Space Jam was one of my favorite movies as a kid. Yes, it was cheesy – the 1990s were notorious for it – and it looks dated now but, as a Looney Tunes fan, I enjoyed seeing Bugs Bunny, Daffy Duck and the rest of the gang take part in an over-elaborate basketball game alongside Michael Jordan and Bill Murray (though I didn’t know they were so famous at the time).
When news broke that, after 25 years, a sequel was finally in production, I was excited. If Space Jam: A New Legacy could even be half as good as the original, I thought, it would still make for a decent watch regardless of what its plot was about.
It’s a pity, then, that Space Jam: A New Legacy is a bloated, overly long follow-up that fails to recapture the heart and spirit that made Space Jam a cult classic to many 90s kids.
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The movie stars LeBron James – yes, the legendary LA Lakers, Cleveland Cavaliers and Miami Heat basketball player – as he attempts to rescue his youngest son Dom (Cedric Joe) from an evil AI program called Al-G Rhythm (Don Cheadle).
After the duo find themselves uploaded into the ‘Seververse’, Warner Bros’ MCU-style universe, by Al-G Rhythm, James is tasked with teaming up with the Looney Tunes to beat the AI’s superpowered digital basketball stars in order to be reunited with Dom and return to the real world.
So it’s a movie that focuses its themes around family, comes packaged with beloved Looney Tunes characters, and it’s a sequel to a cult classic animated feature. What’s not to love?
For starters, the unashamed stuffing of Warner Bros. owned properties into the film is incredibly egregious. From the get go, Space Jam: A New Legacy doesn’t feel like it’s about the James family or the Looney Tunes, who aren’t even introduced until half an hour into the film.
From Game of Thrones to Superman, and Harry Potter to Wonder Woman, A New Legacy is packed with references to Warner Bros’ other movies and TV shows – and it sucks. The constant allusion to various Warner Bros. properties, and meta commentary on the studio itself, is painful to listen to and it sticks around for the entire movie, which doesn’t make for enjoyable viewing.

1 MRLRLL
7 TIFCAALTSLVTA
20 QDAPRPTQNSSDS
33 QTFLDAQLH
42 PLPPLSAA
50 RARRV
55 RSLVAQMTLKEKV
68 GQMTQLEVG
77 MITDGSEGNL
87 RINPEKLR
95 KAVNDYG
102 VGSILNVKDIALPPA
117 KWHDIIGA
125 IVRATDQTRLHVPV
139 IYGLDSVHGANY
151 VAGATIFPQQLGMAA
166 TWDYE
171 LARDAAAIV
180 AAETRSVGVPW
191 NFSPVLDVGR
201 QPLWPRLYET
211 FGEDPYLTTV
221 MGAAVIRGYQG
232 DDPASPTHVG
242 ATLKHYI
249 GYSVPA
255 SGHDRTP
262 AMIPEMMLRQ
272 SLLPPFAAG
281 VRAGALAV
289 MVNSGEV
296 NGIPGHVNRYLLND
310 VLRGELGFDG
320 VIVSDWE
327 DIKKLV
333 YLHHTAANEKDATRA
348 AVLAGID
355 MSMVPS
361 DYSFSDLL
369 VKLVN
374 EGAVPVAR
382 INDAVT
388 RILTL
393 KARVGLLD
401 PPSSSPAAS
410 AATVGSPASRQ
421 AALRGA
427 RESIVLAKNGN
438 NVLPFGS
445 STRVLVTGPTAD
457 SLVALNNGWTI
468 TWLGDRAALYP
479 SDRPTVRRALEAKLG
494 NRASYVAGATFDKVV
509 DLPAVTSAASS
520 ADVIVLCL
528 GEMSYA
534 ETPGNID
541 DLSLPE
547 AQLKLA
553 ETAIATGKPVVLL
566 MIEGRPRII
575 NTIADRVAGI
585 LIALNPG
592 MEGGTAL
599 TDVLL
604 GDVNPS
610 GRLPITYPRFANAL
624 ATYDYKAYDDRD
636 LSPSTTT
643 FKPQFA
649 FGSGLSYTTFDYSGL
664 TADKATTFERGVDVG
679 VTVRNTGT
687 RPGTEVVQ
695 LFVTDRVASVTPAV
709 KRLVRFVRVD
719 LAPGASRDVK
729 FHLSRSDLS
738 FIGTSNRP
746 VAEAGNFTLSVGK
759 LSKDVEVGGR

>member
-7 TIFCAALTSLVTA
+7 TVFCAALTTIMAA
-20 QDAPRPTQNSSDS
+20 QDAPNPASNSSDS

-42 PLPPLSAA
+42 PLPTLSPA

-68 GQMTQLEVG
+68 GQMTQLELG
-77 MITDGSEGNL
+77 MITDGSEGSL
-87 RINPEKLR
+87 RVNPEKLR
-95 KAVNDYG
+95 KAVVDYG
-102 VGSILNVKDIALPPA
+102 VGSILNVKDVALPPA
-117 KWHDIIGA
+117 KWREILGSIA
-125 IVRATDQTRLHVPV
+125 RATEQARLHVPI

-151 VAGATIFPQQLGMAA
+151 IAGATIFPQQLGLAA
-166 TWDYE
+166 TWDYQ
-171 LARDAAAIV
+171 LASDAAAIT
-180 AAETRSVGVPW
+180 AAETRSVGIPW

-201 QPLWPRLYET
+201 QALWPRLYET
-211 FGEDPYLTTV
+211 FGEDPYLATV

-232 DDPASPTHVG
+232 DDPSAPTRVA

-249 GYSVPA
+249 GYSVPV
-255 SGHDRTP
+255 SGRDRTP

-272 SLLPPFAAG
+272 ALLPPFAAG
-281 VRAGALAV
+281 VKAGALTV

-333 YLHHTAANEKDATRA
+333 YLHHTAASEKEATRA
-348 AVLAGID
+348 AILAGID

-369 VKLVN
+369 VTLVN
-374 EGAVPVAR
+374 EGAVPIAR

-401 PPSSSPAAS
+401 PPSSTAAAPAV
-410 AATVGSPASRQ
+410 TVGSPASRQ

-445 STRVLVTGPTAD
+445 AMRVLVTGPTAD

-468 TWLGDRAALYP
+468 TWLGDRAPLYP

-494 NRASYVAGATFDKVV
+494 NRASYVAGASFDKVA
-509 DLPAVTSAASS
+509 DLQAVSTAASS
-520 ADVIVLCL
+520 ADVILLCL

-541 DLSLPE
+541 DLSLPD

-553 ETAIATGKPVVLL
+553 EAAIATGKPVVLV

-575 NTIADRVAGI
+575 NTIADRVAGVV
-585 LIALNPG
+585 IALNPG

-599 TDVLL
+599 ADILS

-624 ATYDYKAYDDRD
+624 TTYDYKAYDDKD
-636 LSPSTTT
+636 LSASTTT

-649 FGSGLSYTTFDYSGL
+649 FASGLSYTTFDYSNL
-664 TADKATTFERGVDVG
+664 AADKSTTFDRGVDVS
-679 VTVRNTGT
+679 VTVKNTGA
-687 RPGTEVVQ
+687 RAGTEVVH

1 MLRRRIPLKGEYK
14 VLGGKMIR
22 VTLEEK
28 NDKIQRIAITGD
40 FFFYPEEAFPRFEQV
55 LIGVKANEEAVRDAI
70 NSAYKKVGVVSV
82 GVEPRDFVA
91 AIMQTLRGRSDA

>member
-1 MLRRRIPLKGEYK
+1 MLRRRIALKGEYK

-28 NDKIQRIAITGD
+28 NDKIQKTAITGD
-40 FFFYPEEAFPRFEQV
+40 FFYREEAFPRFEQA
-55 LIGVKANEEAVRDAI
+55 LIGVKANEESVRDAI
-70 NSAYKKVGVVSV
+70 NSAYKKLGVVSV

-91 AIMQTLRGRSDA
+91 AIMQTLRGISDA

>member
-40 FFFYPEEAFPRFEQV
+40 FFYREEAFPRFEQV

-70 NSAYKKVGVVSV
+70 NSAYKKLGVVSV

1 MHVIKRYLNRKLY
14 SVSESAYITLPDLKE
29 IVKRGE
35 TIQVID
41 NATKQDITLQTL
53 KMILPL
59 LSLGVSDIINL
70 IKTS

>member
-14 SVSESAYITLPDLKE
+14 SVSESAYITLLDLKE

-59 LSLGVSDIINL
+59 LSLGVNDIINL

Sure, there are story reasons for their inclusions, but why were these properties used as plot devices to begin with? We don’t need to be told about the DCEU, or have other properties thrust down our throats, during a child-friendly movie, especially when A New Legacy contains baffling references to R-rated and mature movies like A Clockwork Orange and It.
It feels like unnecessary marketing and, if anything, it relegates the Looney Tunes to the sidelines in a film that they’re supposed to be co-starring in. They’re part of what made Space Jam such a fun movie, so the fact that they don’t show up for a while in their own animated flick means this isn’t the movie that I, and I imagine other fans, actually wanted.
And then there’s LeBron James. To be fair, James isn’t the worst part of the film – in fact, he’s not bad, all things considered – even though his character also suffers from needless meta commentary by stating that “athletes and acting never goes well” during one scene.